1849 - Sarah Orne Jewett’s birthday (d. 1909), South Berwick, ME.  U.S. writer of precision and amazing clarity who wrote reflectively of the life of the New England farmers and fishers. Her best works were in the short story form where her unsentimental revelations of the nuances of life became a much-underrated influence on later writers although Willa Cather acknowledged her debt. Her best-known story collections are “A White Heron and Other Stories” (1886) and “Deephaven” (1877). Her lifelong partnership with Anne Adams Field was openly described as a "Boston marriage" and was probably the inspiration for the Henry James novel, “The Bostonians”. Her earliest works were signed "Alice Eliot" or "A. C. Eliot." A volume of her poetry was published posthumously.
    1855 - General William Harney and 700 soldiers take revenge for the Grattan Massacre with a brutal attack on a Sioux village in Nebraska that left 100 men, women, and children dead. The path to Harney's bloody revenge began a year before near Fort Laramie, Wyoming, when a brash young lieutenant named John Grattan and 30 of his men were killed while attempting to arrest a Teton Sioux brave accused of shooting a white man's cow. Despite the many eyewitness reports that Lieutenant Grattan had foolishly threatened the Sioux and practically forced them to attack, the incident quickly gained infamy around the nation as the "Grattan Massacre." Americans demanded swift vengeance and the army turned to the celebrated Indian fighter, General William Harney, to lead a punitive attack against the Sioux.  One Sioux boy who witnessed the brutal massacre would never forget or forgive and would take his own revenge 21 years later at the Battle of the Little Bighorn. His name was Crazy Horse.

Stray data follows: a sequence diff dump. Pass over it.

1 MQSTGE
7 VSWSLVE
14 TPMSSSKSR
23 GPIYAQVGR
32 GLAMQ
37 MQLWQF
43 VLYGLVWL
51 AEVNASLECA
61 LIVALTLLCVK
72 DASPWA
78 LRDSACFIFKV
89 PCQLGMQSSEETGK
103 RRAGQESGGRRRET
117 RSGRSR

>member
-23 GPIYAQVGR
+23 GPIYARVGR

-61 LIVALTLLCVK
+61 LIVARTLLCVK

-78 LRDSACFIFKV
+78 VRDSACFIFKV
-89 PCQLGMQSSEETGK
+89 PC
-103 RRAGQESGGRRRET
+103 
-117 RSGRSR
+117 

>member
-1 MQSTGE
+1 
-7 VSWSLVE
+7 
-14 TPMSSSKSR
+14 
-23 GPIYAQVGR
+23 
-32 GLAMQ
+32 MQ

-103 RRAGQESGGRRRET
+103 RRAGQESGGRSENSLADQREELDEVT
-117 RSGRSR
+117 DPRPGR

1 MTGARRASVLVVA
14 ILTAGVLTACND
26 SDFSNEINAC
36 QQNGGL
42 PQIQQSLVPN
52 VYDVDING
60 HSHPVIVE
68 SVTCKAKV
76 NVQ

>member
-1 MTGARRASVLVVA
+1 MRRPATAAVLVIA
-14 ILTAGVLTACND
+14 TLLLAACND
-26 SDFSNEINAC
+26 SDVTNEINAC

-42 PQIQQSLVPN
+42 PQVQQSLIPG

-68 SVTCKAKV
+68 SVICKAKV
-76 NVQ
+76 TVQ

1856 - Birthday of Louis H. Sullivan (d. 1924), Boston.  Famed Chicago architect.  He has been called the "father of skyscrapers” and "father of modernism." He is considered by many as the creator of the modern skyscraper, was an influential architect and critic of the Chicago School, was a mentor to Frank Lloyd Wright, and an inspiration to the Chicago group of architects who have come to be known as the Prairie School. Along with Wright and Henry Hobson Richardson, Sullivan is one of "the recognized trinity of American architecture." 
(Lower half of )
    1860 - Birthday of Edward Albert Filene (d. 1937), American merchant and philanthropist, at Salem, MA. He is best known for building the Filene’s department store chain and for his decisive role in pioneering credit unions across the United States.